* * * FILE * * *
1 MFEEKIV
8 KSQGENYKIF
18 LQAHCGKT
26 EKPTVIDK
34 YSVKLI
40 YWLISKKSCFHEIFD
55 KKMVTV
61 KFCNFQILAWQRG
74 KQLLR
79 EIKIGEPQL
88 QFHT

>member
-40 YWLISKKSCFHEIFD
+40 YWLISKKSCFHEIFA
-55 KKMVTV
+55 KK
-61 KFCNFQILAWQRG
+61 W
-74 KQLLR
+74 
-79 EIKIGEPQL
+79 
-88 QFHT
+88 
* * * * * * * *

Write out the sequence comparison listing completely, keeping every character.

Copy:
1 MFEEKIV
8 KSQGENYKIF
18 LQAHCGKT
26 EKPTVIDK
34 YSVKLI
40 YWLISKKSCFHEIFD
55 KKMVTV
61 KFCNFQILAWQRG
74 KQLLR
79 EIKIGEPQL
88 QFHT

>member
-40 YWLISKKSCFHEIFD
+40 YWLISKKSCFHEIFA
-55 KKMVTV
+55 KK
-61 KFCNFQILAWQRG
+61 W
-74 KQLLR
+74 
-79 EIKIGEPQL
+79 
-88 QFHT
+88 